In the comments thread for Will the Series be Unbroken, Brad & Imani‘s insights made me realize that I was thinking of series in a very limited way. I was only considering a series as having the following criteria:
- Set in the same world
- Recurring characters
- A forward-moving story that aims for cohesiveness across multiple books
- There is a discrete end in sight, whether or not the author ever reaches it (coughrobertjordan)
In other words, the common model in the fantasy/sci fi world.
But I was not at all thinking about series that only feature the first two criteria: say, for example, Agatha Christie’s Hercule Poirot mysteries. I must admit that I am not a big fan of detective fiction; though I adore Ruth Rendell, I don’t gravitate to her Inspector Wexford mysteries. Perhaps it’s that I’m a closure-junkie (my screenwriter side rearing its ugly head) but I’ve never really seen the appeal of a recurring character who doesn’t really develop over time. I get the feeling when reading these kinds of books that I’m just getting anecdotes, not story, if that makes sense.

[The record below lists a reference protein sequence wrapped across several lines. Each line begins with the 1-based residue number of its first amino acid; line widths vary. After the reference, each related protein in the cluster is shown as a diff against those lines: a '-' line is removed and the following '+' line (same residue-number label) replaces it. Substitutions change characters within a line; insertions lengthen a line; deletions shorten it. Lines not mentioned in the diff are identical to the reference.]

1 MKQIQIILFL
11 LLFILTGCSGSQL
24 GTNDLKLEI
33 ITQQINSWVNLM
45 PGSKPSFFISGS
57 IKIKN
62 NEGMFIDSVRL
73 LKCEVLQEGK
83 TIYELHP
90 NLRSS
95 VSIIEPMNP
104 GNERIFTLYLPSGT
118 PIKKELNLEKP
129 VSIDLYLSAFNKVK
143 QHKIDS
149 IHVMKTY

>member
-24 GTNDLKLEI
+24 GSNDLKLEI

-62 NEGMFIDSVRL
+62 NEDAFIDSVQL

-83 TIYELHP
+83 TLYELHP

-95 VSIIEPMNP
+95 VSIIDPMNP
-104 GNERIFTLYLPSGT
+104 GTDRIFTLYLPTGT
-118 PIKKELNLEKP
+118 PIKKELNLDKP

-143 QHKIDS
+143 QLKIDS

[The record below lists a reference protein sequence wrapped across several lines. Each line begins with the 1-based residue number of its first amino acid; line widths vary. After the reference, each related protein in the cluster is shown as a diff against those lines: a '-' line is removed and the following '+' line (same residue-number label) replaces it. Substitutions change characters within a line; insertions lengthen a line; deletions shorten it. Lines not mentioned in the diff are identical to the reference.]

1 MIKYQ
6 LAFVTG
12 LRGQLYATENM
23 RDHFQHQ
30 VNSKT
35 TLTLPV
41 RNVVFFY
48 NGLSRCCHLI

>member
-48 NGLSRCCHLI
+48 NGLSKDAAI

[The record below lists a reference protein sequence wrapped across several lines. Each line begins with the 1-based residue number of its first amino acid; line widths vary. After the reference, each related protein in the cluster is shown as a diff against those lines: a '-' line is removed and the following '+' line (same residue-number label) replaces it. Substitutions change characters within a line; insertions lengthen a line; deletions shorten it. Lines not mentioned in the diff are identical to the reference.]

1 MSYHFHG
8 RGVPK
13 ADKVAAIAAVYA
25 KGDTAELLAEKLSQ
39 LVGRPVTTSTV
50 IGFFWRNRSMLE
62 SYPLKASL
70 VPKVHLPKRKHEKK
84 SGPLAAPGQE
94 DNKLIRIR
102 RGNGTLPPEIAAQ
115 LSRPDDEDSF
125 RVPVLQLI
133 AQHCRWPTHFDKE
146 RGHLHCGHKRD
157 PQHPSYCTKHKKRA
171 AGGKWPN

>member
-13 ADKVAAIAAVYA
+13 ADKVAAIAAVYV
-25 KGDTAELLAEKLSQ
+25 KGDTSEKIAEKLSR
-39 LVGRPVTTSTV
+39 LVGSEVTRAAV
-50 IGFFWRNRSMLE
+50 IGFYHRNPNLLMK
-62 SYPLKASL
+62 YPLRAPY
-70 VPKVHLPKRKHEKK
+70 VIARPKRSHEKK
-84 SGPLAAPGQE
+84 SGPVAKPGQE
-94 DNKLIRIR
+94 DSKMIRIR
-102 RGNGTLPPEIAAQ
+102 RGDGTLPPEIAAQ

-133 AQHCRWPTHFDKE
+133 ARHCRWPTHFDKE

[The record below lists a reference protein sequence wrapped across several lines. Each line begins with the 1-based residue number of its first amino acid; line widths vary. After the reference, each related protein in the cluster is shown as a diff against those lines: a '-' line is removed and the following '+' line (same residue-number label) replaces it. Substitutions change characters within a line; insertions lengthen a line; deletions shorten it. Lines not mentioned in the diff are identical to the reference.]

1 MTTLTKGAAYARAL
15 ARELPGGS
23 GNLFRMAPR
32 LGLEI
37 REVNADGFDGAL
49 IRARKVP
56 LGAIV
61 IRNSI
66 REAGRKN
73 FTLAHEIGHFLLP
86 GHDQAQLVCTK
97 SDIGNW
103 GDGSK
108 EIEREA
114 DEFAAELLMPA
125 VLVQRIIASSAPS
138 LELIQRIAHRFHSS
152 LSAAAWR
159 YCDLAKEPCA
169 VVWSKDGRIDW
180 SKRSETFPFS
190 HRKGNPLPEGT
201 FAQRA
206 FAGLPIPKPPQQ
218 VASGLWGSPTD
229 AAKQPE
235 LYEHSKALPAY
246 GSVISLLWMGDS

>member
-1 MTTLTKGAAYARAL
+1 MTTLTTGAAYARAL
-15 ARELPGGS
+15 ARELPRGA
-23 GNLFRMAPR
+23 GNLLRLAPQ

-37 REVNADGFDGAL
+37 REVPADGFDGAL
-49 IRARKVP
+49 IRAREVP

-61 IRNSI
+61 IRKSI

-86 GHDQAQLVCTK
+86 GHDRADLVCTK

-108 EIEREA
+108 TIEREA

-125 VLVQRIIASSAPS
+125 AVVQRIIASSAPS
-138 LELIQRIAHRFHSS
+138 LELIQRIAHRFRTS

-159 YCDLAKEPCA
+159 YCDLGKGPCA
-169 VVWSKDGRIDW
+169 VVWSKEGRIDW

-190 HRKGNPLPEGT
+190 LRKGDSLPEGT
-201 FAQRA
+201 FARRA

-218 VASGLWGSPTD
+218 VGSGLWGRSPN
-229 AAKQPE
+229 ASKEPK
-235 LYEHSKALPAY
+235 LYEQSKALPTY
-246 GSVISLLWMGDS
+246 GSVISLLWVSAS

Another variation is what you find in YA, chick lit, or romance–what I call “soap opera” books. These books satisfy the first three criteria, but not the fourth, because they’re intended to be neverending. I understand the appeal, though in this case you’re just getting the illusion of character development and story and not the real thing. The “candy” appellation is most appropriate.
It’s very rare to see trilogies or series in non-genre fiction. I think of Kristin Lavransdatter and Robertson Davies’ Deptford trilogy, but that’s all I’ve got off the top of my head. Anyone have any other examples?
Am posting in advance of this afternoon’s work read. Oh, and I haven’t forgotten about War and Peace, which I began a few nights ago. I’m forty pages into it and am utterly besotted. Tolstoy roolz!